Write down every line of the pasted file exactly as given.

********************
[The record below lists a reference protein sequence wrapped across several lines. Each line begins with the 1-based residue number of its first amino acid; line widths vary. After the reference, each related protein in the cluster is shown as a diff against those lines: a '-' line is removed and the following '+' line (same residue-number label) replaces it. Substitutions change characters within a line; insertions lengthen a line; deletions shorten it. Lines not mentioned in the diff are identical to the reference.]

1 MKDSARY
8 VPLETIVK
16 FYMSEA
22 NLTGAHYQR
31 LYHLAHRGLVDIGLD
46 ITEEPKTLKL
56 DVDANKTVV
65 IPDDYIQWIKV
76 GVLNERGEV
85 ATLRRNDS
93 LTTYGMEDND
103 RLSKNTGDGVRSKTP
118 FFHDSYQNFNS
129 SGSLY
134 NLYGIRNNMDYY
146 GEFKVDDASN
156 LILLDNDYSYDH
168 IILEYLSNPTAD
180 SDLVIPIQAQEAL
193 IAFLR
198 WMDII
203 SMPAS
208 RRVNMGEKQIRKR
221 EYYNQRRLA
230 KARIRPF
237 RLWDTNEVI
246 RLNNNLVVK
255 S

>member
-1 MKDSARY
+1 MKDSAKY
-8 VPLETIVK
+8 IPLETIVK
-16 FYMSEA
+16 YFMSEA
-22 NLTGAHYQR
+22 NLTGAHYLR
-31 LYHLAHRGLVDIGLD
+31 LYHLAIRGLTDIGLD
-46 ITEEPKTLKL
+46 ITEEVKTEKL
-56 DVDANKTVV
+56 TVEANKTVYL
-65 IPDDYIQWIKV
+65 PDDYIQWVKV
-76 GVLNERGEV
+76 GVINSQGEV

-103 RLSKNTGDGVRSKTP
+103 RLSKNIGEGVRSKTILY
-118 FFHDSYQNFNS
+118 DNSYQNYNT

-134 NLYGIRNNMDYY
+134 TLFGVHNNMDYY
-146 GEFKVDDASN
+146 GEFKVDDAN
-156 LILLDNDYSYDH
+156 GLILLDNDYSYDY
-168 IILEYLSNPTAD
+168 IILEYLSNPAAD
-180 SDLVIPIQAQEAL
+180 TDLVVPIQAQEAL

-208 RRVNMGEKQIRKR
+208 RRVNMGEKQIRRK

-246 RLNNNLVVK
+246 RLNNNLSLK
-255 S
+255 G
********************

[The record below lists a reference protein sequence wrapped across several lines. Each line begins with the 1-based residue number of its first amino acid; line widths vary. After the reference, each related protein in the cluster is shown as a diff against those lines: a '-' line is removed and the following '+' line (same residue-number label) replaces it. Substitutions change characters within a line; insertions lengthen a line; deletions shorten it. Lines not mentioned in the diff are identical to the reference.]

1 MKDSARY
8 VPLETIVK
16 FYMSEA
22 NLTGAHYQR
31 LYHLAHRGLVDIGLD
46 ITEEPKTLKL
56 DVDANKTVV
65 IPDDYIQWIKV
76 GVLNERGEV
85 ATLRRNDS
93 LTTYGMEDND
103 RLSKNTGDGVRSKTP
118 FFHDSYQNFNS
129 SGSLY
134 NLYGIRNNMDYY
146 GEFKVDDASN
156 LILLDNDYSYDH
168 IILEYLSNPTAD
180 SDLVIPIQAQEAL
193 IAFLR
198 WMDII
203 SMPAS
208 RRVNMGEKQIRKR
221 EYYNQRRLA
230 KARIRPF
237 RLWDTNEVI
246 RLNNNLVVK
255 S

>member
-1 MKDSARY
+1 MKDSAKY
-8 VPLETIVK
+8 IPLETIVK
-16 FYMSEA
+16 YFMSEA
-22 NLTGAHYQR
+22 NLTGAHYLR
-31 LYHLAHRGLVDIGLD
+31 LYHLAIRGLTDIGLD
-46 ITEEPKTLKL
+46 ITEEVKTEKL
-56 DVDANKTVV
+56 TVEANKTVYL
-65 IPDDYIQWIKV
+65 PDDYIQWVKV
-76 GVLNERGEV
+76 GVINSQGEV

-103 RLSKNTGDGVRSKTP
+103 RLSKNIGEGVRSKTILY
-118 FFHDSYQNFNS
+118 DNSYQNYNT

-134 NLYGIRNNMDYY
+134 TLFGVHNNMDYY
-146 GEFKVDDASN
+146 GEFKVDDAN
-156 LILLDNDYSYDH
+156 GLILLDNDYSYDY
-168 IILEYLSNPTAD
+168 IILEYLSNPAAD
-180 SDLVIPIQAQEAL
+180 TDLVVPIQAQEAL

-208 RRVNMGEKQIRKR
+208 RRVNMGEKQIRRK

-246 RLNNNLVVK
+246 RLNNNLSLK
-255 S
+255 G